Aces on Bridge — Daily Columns

The Aces on Bridge: Saturday, October 13th, 2012

And who's of this or that estate
We do not wholly calculate,
When baffling shades that shift and cling
Are not without their glimmering.

Edwin Arlington Robinson

North North
East-West ♠ A 10 2
 A K J 5
 10 5 4 3
♣ 10 7
West East
♠ 8 5 4
 10 9 8 4
 7 2
♣ A J 9 2
♠ J 9
 Q 6
 K Q 9 8
♣ Q 8 5 4 3
♠ K Q 7 6 3
 7 3 2
 A J 6
♣ K 6
South West North East
1♣ Pass
1♠ Pass 1 NT Pass
2 Pass 2 Pass
2♠ Pass 3♠ Pass
4♠ All pass    


In the 2011 Bermuda Bowl Seniors match between France and Poland, both tables defended four spades. Jerzy Russyan for Poland led the spade five to the nine and queen, and Francois Leenhardt took the heart finesse at trick two, losing to the queen. Krzysztof Lasocki led the diamond king back, and Leenhardt won the ace, drew trumps, and tried to split the hearts. When that failed, he tried a club to the king and was one down when that suit too was unfriendly : minus 50.

For France, Philippe Vanhoutte led the diamond seven to the queen and ace and Apolinary Kowalski drew trumps in three rounds, ending in dummy. Now he led a diamond toward his jack, which East had to duck. (Had he taken his queen, he would have built a discard for declarer’s heart loser.)

Now Kowalski followed up by cashing the heart ace and king. When the queen appeared, two more rounds of hearts (with the diamond loser being pitched) endplayed Vanhoutte to concede a trick to the club king. That was plus 450 for 11 IMPs to Poland.

Given that diamonds were 4-2, Kowalski understood that if the heart finesse was working, he did not need to take it — at least if the hearts were breaking 3-3 or 4-2. Had the heart queen not appeared, he could have played a third heart anyway. Even if West could win cheaply and play the fourth heart, Kowalski would simply discard his diamond loser, and the endplay would still ensure the contract.

Three diamonds. Although I'm loath to suggest additional conventions for the intermediate player, I believe that a raise to three diamonds should be forcing now. With a weak hand here, South should bid either fourth suit or two no-trump (whichever is cheaper) as an artificial statement of weakness, denying five cards in his original suit. Repeating his own suit should simply show five cards and be a one-round force.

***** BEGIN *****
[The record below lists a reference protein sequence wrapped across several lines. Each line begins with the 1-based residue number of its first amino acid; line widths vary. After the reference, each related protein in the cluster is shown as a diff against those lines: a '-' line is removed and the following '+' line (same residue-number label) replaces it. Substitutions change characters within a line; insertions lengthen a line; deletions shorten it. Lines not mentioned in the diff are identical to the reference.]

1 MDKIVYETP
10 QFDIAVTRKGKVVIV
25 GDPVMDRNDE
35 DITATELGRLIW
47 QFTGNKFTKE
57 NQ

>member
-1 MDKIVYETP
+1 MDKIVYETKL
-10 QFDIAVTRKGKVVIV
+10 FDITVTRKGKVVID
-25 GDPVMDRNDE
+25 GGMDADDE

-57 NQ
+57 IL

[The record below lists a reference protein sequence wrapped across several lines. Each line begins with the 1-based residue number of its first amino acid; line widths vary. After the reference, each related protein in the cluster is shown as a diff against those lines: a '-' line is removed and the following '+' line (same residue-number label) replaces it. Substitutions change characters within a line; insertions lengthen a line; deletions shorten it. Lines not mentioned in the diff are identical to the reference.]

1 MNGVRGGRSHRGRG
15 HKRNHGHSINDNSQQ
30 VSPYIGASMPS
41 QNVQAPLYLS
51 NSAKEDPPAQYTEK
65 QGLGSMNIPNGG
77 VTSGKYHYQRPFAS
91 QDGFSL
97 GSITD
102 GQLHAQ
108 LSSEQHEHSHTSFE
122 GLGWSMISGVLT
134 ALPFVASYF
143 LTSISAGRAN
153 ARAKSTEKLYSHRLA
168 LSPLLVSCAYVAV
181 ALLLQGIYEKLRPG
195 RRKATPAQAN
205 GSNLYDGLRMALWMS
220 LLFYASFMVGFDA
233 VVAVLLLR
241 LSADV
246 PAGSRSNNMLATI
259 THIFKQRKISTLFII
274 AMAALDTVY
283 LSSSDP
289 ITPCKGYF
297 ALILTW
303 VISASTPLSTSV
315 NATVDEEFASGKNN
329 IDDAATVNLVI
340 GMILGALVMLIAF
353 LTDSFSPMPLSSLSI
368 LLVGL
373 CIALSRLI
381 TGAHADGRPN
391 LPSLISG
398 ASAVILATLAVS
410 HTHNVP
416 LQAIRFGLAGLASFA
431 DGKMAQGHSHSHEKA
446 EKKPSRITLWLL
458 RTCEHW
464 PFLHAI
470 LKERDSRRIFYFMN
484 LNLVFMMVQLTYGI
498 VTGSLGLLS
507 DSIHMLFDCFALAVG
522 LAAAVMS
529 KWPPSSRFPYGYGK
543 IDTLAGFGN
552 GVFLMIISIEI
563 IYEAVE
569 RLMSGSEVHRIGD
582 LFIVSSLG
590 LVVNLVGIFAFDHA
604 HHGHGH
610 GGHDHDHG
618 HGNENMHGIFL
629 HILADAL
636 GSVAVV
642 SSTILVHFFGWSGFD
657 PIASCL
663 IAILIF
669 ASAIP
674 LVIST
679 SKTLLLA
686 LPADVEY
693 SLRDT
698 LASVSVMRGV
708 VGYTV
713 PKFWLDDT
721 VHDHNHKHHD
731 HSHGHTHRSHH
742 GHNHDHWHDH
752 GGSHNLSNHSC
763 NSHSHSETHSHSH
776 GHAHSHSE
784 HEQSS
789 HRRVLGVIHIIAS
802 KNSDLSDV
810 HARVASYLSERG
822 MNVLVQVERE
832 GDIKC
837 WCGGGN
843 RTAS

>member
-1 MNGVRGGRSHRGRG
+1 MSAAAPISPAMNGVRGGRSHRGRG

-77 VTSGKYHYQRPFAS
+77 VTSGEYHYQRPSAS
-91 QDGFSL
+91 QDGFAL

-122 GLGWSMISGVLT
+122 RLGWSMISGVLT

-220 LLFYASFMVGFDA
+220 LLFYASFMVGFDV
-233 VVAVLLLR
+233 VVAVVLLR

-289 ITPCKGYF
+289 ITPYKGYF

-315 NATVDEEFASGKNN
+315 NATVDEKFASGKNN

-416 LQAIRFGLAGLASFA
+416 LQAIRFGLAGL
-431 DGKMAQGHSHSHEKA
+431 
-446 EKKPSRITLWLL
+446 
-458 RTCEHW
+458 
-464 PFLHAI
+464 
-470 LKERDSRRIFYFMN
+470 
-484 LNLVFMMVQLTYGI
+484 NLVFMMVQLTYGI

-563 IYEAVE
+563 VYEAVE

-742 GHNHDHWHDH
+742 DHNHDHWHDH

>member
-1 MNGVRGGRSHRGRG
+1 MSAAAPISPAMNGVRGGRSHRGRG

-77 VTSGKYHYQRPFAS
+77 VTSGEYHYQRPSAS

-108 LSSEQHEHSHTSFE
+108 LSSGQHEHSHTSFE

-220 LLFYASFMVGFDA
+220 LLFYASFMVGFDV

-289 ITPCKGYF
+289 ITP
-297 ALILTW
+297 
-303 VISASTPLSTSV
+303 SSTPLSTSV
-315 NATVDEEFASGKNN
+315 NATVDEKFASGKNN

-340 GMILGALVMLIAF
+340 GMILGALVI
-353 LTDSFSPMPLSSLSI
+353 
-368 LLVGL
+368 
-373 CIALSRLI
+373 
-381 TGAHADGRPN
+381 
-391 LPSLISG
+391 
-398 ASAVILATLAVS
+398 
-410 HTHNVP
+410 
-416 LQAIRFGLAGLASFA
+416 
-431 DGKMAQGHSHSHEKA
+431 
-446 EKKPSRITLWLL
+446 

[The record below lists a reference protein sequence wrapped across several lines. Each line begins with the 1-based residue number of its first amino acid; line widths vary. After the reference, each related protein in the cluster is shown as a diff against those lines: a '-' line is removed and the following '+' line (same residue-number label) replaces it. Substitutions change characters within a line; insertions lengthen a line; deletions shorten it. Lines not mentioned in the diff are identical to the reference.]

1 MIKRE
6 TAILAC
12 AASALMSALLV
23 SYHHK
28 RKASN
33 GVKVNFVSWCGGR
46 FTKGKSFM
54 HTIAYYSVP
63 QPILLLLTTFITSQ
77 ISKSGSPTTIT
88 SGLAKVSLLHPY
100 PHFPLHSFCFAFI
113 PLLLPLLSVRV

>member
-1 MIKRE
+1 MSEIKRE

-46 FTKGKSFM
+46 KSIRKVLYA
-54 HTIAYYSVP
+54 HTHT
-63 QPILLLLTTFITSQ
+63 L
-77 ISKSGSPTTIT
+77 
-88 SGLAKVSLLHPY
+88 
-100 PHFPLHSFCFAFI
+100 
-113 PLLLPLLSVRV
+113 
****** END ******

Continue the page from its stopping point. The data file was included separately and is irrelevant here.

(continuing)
♠ K Q 7 6 3
 7 3 2
 A J 6
♣ K 6
South West North East
1 Pass
1♠ Pass 2 Pass

For details of Bobby Wolff’s autobiography, The Lone Wolff, contact If you would like to contact Bobby Wolff, please leave a comment at this blog. Reproduced with permission of United Feature Syndicate, Inc., Copyright 2012. If you are interested in reprinting The Aces on Bridge column, contact


Iain ClimieOctober 27th, 2012 at 9:55 am

Hi Mr. Wolff,

I have a question on the BWTA problem. I can see the logic in this treatment here but what should you assume (if anything) in casual partnerships about whether newer methods apply? Fashions change over time (old fasioned ACOL used to play low reverses as non-forcing but few ACOL players do so now) so how long before recent developments can be assumed to be relatively standard? I must admit that I would assume that 1D – 1S – 2H – 3D was discouraging with any relatively scratch partner.

I’ve also raised a query on yesterday’s BWTA – sorry for being late.


Iain Climie

bobby wolffOctober 27th, 2012 at 2:57 pm

Hi Iain,

For a still interested and vital player, it would be well to keep up with the advances in modern bidding. At least for me, the relatively small changes, like above (although not so small when it comes to remembering), are usually better and make use of needed available space for more under game investigation.

Is it worth it or more work than the improvements accomplish? That is for an individual bridge lover to determine, so I have taken what I consider the middle of the road position of saying yes to some and no to others.

BTW, I am a fan of reverses only strongly invitational but not forcing. Color me old fashioned. I am aware that I certainly fit the description of at least one of those words.

Kind regards!

JaneOctober 27th, 2012 at 3:02 pm

I don’t understand the auction with the Aces hand. Opening one club with four diamonds is a bit unusual. Is there a system involved here? I assume they were not playing weak NT opens either.

Isn’t the two diamond bid by south new minor forcing, and if so, why did north not show three spades? Even if it is not NMF, seems like north should still show three card support since south has no way to know if he has three, two, one, or none. South has to be asking about north’s spades, or lack of them. His two heart response would indicate to me that he holds two or less.

Bidding is so interesting to me. I like to try and understand what the experts are doing, so perhaps you could enlighten me?

Thanks, as always.

bobby wolffOctober 27th, 2012 at 9:29 pm

Hi Jane,

My guess is that this partnership was definitely playing new minor forcing and had agreed to show 4 of the other major, hearts, before three of partner’s major, spades.

Since showing the hearts didn’t excite partner, the opener decided to then support the spades by now raising with three.

Probably not as complicated as it seemed.